Volunteer in the Local and Global Community

Let your kids see you show a genuine interest in helping others in need. There are many opportunities on both local and global levels. One way is to reach out to your local homeless services organization and learn about ways to volunteer or donate. As a fun family project we recently put together care kits (containing personal hygiene items, healthy snacks and uplifting notes), and distributed them to homeless individuals around our city.

On the global front, we have connected with a primary school in India which serves underprivileged children.  Through monthly Skype calls, my boys speak with the students and share stories and information about their culture and daily lives. We’ve exchanged culture boxes with them, as well. The students and my children truly enjoy making this global connection. They are thrilled to learn about their cultural differences, as well as discovering the ways in which they are similar.

Reaching out to other communities around the world promotes multicultural awareness. It also provides an easy way to connect children to others in the global community, and to help them see beyond their everyday life. This prepares kids to engage in, and to become productive members of an interconnected world with greater ease.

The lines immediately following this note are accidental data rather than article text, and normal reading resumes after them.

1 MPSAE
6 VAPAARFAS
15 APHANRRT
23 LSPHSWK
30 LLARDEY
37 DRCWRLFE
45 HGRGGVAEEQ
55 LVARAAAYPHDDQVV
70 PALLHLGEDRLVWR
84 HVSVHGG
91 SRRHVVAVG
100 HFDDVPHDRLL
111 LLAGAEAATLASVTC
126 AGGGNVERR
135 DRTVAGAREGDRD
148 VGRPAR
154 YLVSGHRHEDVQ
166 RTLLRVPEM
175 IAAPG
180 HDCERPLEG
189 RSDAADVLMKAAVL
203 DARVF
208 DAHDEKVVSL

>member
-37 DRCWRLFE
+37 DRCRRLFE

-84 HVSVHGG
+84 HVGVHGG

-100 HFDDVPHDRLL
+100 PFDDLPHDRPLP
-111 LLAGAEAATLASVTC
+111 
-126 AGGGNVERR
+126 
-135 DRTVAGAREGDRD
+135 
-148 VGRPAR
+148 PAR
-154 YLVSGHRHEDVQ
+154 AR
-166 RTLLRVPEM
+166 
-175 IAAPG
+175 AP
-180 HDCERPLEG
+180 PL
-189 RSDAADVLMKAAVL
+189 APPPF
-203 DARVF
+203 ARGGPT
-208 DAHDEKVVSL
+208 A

Teach Kids Empathy and Compassion

In a post about the importance of teaching young children about empathy and compassion, I listed the following five ways parents can cultivate these virtues:

  1. Show unconditional love to your children, so that they are immersed in empathy and compassion, and so that they know that you love them and accept them for who they are as unique individuals.
  2. Be a role model and show compassion and empathy towards others so that your kids can see it in action. A parent might say, “Your brother seems upset. Let’s ask him what we can do to help him.” Or “Dad hurt his back. Let’s ask him if we can get him an ice pack to make him feel better.”
  3. Reduce exposure to violent film, television programs and video games, and discuss why violence and bullying is wrong.
  4. Teach your kids how to be peacemakers by encouraging others in conflict to listen to each other in mutually respectful and productive ways.
  5. Give kids opportunities to practice compassion and empathy.

Once children begin to develop their senses of empathy and compassion, they are better able to understand that, although people may have differences of opinion, they also have common emotions, needs and wants. This is one of the best ways to help a child to become a good global citizen as it will prepare them to serve in a leadership role assisting others to work together to solve global problems and bring about meaningful change for a better future.

Please share the ways in which you incorporate global education into your children’s lives.


Jill is the founder of, a website dedicated to helping parents and educators foster global awareness within children so that they may grow up with a meaningful understanding and appreciation of diversity and become good global citizens.

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Art Around The World Series: Top 5 Reasons Why We Teach Art at Home